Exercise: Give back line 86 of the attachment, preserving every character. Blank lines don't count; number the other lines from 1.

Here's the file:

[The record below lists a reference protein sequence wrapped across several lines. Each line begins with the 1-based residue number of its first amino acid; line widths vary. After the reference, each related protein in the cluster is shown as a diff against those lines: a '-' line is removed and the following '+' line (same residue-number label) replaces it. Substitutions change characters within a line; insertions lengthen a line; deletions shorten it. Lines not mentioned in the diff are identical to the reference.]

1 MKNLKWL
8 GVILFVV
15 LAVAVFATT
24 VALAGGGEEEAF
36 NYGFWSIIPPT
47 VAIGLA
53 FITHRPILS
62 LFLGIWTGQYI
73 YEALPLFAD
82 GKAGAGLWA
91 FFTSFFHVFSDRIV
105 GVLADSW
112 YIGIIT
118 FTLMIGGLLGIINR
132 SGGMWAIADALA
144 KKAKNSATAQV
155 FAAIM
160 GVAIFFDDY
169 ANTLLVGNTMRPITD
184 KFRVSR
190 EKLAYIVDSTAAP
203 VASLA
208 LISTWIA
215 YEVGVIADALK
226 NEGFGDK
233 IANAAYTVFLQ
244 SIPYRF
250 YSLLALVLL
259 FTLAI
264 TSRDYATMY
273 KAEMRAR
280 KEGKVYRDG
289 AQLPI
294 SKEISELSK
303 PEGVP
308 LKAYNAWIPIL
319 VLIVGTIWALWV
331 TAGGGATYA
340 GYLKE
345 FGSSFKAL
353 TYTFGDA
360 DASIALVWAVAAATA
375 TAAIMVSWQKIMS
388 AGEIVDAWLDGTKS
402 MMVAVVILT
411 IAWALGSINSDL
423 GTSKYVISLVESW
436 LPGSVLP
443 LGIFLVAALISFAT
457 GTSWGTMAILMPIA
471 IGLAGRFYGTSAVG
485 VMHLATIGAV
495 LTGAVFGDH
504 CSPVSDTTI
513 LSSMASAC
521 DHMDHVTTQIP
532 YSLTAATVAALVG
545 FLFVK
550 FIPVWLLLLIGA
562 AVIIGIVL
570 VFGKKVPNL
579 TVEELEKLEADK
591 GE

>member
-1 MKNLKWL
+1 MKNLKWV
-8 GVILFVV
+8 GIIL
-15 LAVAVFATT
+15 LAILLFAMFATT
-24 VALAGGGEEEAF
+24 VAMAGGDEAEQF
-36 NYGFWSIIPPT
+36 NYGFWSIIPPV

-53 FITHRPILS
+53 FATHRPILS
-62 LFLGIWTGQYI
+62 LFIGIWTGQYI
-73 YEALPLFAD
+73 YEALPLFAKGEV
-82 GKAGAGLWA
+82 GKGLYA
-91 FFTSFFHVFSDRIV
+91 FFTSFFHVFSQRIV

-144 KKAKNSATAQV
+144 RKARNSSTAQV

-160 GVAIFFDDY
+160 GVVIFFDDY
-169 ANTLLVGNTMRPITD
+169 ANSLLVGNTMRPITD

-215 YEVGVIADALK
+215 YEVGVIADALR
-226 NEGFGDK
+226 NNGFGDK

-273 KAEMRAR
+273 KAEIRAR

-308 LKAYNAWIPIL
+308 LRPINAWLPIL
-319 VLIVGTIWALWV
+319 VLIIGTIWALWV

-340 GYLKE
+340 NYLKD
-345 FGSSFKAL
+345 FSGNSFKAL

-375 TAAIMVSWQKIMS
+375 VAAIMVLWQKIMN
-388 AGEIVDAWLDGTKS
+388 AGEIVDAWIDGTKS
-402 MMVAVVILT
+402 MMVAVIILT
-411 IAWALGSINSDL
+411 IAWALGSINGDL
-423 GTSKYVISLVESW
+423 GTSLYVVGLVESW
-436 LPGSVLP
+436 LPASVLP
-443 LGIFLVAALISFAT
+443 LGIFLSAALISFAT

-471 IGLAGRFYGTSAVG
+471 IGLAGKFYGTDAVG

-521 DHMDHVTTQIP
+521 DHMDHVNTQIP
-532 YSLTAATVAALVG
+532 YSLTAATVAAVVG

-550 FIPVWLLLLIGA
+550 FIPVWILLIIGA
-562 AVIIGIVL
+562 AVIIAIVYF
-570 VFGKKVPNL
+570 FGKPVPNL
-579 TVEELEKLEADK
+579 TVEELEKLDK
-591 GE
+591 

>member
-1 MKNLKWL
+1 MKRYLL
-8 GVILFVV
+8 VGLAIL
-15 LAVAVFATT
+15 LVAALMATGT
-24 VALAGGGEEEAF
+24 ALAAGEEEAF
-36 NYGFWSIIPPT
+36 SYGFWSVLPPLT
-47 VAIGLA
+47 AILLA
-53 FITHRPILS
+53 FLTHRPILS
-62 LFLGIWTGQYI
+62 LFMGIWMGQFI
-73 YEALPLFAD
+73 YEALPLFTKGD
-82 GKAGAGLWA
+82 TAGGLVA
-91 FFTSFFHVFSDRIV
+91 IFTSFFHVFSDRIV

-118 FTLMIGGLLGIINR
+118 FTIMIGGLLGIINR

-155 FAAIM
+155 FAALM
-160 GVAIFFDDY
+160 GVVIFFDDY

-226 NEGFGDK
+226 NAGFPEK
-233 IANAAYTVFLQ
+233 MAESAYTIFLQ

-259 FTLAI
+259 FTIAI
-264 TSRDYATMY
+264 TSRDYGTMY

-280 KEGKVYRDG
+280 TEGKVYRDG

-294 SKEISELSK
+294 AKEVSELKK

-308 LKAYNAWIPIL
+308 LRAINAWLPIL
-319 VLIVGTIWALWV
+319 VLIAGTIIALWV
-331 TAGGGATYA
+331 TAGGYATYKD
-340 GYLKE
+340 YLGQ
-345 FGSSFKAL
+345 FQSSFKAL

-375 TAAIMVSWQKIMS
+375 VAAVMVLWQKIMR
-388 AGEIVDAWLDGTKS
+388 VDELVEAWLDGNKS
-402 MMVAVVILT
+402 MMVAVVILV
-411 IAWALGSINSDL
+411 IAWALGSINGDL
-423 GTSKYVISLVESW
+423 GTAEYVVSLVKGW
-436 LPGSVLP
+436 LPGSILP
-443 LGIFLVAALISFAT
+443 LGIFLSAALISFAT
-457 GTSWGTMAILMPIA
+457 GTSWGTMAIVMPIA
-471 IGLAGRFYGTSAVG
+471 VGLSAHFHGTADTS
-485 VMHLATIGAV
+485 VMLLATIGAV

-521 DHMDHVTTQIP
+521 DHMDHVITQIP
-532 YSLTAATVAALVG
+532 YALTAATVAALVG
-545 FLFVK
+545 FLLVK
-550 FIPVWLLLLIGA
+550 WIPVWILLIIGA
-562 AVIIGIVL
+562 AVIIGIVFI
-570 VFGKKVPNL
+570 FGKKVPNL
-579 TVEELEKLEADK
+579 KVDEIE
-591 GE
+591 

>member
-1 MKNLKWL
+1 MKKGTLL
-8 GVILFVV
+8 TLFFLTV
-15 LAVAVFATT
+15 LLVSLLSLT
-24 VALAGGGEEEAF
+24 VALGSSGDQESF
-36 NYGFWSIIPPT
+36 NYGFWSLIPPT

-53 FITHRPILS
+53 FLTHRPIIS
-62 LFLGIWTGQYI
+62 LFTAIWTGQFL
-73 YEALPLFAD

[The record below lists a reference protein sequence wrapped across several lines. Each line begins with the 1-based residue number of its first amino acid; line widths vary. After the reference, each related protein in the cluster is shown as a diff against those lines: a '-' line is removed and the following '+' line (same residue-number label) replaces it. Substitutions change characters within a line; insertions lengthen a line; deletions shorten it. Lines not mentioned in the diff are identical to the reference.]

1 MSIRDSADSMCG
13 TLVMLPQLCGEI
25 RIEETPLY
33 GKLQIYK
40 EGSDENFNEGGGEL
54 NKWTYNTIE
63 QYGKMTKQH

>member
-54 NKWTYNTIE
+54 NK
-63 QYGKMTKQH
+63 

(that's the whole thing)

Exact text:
-144 KKAKNSATAQV